The Asian-African ministerial meeting, which will discuss major international issues, has opened in Jakarta, Indonesia.
South Africa’s International Relations and Cooperation Minister Maite Nkoana-Mashabane is also participating in the meeting.
The first Asian-African Conference, also known as the Bandung Conference, was first held in Indonesia in 1955 hosting delegations from 29 countries.
The 1955 conference signalled the emergence of the developing countries as a rising force in the world arena, resulted in the nonaligned movement and the formation of the Third World.
A declaration was issued at the conference, containing 10 principles for handling international relations which was termed as the Bandung Spirit.
In her opening address at the summit on Monday, Minister Nkoana-Mashabane said the event will enable Asia and Africa to enhance the structural and systematic cooperation as the struggle for a better world is far from over.
The Minister said the two continents need the same spirit they had when they overcame the legacies and impediments growth and development to become leading players in a new, equitable, global order.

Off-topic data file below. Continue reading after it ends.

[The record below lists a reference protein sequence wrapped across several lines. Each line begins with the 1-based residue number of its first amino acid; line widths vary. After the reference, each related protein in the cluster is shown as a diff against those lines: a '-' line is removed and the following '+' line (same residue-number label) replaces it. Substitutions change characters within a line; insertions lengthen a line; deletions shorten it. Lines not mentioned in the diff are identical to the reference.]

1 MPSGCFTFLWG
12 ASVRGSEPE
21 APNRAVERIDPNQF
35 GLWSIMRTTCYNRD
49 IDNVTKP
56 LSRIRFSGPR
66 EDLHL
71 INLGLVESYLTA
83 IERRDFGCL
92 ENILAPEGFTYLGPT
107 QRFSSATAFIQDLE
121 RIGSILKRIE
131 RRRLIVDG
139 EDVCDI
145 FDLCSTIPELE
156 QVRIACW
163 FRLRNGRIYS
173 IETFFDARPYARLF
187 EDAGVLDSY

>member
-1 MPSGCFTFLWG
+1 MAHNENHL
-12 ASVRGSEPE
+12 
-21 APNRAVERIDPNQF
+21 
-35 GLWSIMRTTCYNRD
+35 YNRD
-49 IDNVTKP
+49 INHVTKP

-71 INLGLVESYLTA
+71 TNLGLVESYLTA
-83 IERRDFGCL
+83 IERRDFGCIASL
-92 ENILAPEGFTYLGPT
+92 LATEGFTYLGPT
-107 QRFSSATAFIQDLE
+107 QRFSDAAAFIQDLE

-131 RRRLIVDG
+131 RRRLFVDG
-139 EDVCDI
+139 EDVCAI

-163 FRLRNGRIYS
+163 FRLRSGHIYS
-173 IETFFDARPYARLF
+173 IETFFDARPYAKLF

“Institutions of global governance remain unchanged. Neo-colonialism is staring us in the eyes. Poverty and inequality are a reality all over the world. War and insecurity continue to afflict many of our countries.
“Our struggle is far from over! Afro-Asian solidarity is as relevant today as it was 60 years ago,” said Minister Nkoana-Mashabane who is also co-chairing the summit.
The Minister also used her speech to gather support for the reform of the United Nations as it turns 70 years.
“We as Asia and Africa have a unique opportunity to ensure that the United Nations is fundamentally reformed and representative of the new global reality of today. A better world is within reach. We must seize the opportunity,” she said.
Source : SAnews.gov.za